Acoustic phonetics is the study of the acoustic (physical) properties of sounds, which are determined by measuring pitch (formants and frequencies), loudness (amplitude), and quality (timbre). Sounds are measured in terms of sound waves, which are composed of harmonics, frequencies, and formants that show air pressure patterns created during phonation. The physical process of speech production can be divided into three independent elements:
The source of the sound (i.e. larynx), the filters that modify the source (i.e. the shape of the vocal tract formed by articulators), and finally, the output.
Sound Measurements and Sound Waves
A sound wave is the alternating pattern of high and low air pressure areas. Periodic sound waves repeat precisely and display a regular pattern (i.e., a musical note), whereas aperiodic sound waves are irregular and show no pattern of precise repetition (i.e.,noise), as seen in Figure 3.
The simplest sound wave, a sine wave, is generally never perceived in nature. This most basic sound wave provides a clear idea of the primary features of a sound wave, the frequency and amplitude. Here is an example of a sine wave audio. Warning: Do not turn up the volume too loud!
Frequencies refer to the rate at which a sound wave cycles from positive (crest), to negative (trough), and back to positive. Frequency is measured in hertz (Hz) which represents the number of cycles per second. The majority of human sounds falls between 250-4000 Hz thus sounds that occur out of this range can be difficult to perceive correctly, or at all. Any given sound is composed of a number of different frequencies. Different combinations of frequencies account for the difference in the sounds you recognize around you.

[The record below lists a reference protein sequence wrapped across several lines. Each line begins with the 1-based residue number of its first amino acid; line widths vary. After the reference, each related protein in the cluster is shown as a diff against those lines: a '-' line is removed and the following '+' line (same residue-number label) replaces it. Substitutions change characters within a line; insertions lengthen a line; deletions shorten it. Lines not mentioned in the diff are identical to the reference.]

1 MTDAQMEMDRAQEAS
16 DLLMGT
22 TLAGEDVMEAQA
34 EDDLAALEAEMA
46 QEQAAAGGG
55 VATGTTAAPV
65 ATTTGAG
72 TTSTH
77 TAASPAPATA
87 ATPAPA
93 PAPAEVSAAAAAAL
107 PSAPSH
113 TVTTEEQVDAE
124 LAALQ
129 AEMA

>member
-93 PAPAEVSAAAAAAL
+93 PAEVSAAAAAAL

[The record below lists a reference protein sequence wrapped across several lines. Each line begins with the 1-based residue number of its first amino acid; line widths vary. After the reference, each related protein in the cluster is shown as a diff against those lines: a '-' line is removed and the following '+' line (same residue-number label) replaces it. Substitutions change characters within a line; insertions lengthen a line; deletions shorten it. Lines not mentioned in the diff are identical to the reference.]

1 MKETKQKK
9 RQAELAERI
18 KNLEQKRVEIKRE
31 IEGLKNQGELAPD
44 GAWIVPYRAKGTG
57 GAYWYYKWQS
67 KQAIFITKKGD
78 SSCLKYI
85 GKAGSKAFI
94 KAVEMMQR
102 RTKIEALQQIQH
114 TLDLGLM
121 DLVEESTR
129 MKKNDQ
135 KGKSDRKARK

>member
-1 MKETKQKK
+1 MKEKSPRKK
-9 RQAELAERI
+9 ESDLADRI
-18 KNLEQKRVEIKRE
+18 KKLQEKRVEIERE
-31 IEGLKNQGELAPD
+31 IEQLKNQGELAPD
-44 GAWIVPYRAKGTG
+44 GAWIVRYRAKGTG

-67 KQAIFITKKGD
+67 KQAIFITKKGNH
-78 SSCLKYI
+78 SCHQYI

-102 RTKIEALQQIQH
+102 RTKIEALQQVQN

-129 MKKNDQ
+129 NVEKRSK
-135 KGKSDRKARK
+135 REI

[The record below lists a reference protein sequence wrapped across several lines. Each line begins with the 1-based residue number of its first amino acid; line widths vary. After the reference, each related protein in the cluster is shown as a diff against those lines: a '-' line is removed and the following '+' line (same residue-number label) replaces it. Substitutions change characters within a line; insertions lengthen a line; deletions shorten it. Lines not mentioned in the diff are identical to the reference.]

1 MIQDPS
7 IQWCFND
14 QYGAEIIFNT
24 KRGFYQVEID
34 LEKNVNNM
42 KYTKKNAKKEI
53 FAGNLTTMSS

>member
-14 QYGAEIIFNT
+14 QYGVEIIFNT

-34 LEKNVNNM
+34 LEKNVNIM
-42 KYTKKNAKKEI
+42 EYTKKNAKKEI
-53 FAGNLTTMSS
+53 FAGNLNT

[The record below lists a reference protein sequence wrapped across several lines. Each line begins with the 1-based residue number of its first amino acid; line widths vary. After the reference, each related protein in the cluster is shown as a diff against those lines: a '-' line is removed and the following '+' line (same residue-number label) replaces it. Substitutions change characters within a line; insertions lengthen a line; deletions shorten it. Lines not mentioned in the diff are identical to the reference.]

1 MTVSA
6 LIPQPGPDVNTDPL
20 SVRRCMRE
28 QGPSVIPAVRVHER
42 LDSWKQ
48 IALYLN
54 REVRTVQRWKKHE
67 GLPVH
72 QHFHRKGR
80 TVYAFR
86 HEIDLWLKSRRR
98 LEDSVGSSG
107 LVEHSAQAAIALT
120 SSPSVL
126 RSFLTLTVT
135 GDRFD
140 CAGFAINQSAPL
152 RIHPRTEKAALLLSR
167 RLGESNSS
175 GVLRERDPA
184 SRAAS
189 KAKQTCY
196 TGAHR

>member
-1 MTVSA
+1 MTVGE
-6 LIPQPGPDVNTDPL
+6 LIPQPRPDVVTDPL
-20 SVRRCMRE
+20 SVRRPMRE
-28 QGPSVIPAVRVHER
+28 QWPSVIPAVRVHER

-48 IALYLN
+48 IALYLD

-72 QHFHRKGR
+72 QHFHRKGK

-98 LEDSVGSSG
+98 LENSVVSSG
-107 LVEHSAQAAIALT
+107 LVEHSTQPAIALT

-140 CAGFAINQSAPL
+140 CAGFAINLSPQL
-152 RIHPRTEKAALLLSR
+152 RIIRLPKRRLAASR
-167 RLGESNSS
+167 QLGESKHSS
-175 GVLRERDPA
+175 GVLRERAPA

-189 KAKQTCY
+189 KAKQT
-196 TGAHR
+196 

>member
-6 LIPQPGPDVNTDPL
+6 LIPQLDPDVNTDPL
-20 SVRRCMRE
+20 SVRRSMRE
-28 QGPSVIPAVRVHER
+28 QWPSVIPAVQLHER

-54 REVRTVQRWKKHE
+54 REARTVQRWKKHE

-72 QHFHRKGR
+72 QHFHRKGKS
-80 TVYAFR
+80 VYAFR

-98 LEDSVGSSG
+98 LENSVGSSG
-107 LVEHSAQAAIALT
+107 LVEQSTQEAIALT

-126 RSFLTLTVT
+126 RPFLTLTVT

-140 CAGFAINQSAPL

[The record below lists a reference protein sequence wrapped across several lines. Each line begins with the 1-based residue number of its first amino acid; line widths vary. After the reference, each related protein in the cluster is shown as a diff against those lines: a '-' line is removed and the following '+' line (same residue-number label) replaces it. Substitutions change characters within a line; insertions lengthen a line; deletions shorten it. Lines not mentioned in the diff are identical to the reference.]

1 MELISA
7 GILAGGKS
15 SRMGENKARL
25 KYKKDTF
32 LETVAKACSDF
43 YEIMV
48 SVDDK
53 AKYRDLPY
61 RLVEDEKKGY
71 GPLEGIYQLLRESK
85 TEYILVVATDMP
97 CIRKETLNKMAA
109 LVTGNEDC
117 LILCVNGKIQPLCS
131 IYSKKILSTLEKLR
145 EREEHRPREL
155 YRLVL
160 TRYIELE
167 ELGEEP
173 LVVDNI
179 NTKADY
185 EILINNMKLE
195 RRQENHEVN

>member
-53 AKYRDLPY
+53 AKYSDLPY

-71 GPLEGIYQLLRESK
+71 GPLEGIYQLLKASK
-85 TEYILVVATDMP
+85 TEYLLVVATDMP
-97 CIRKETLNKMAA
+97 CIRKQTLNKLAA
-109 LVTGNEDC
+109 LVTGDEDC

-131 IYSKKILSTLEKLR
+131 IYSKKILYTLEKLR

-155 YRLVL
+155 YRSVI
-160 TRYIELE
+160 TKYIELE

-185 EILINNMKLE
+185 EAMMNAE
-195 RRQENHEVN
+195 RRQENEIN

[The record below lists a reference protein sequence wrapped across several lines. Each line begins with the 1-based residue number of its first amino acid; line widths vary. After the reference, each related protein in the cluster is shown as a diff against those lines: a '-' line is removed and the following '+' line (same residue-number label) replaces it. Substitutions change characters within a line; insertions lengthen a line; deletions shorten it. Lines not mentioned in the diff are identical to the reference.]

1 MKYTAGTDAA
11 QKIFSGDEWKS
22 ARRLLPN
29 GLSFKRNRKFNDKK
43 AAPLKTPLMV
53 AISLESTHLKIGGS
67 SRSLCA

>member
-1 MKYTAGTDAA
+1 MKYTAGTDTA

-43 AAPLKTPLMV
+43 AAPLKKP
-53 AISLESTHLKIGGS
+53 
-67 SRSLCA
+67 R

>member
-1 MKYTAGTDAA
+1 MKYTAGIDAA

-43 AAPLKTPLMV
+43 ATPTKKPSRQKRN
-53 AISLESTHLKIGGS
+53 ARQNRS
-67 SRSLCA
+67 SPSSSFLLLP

Amplitude is the measurement of the intensity or strength of a sound and is shown in decibels. More specifically, amplitude is the extent to which air particles are moved or altered during changes in atmospheric pressure caused by sound waves. The greater the change in the sound wave, the greater the amplitude.
Harmonics are pure tones that are common in nature; most systems vibrate in more than one mode (simultaneously). The fundamental frequency (F0), or first harmonic is the dominant tone. Superposition of harmonics upon the fundamental frequency result in a complex sound waveform. Harmonic overtones are related to the fundamental frequency mathematically (as integer multiplies). To calculate this, you simply need to know that the second harmonic is twice the duration of the fundamental tone, and the third harmonic is three times the fundamental tone., etc. We refer to these as complex sound waves as can be seen in Figure 6.
Formants are the the crest, or spectral peaks of a sound wave. Formants occur at around 1,000 Hz and correspond to a measurement of resonance produced in the vocal tract during phonation. The formant with the lowest frequency is referred to as the F1, the second F2, the third F3, etc. Formants can be easily seen in a sound image (spectrogram) as a conglomeration of dark bands. The darker the bands, the more sonorous, or audible the sound. They can be seen by the red lines in Figure 7.
More on acoustic descriptions of the consonants Standard English.
To practice your mastery of this material, click here!
Return to Phonetics Tutorials R. Aronow, K. Bannar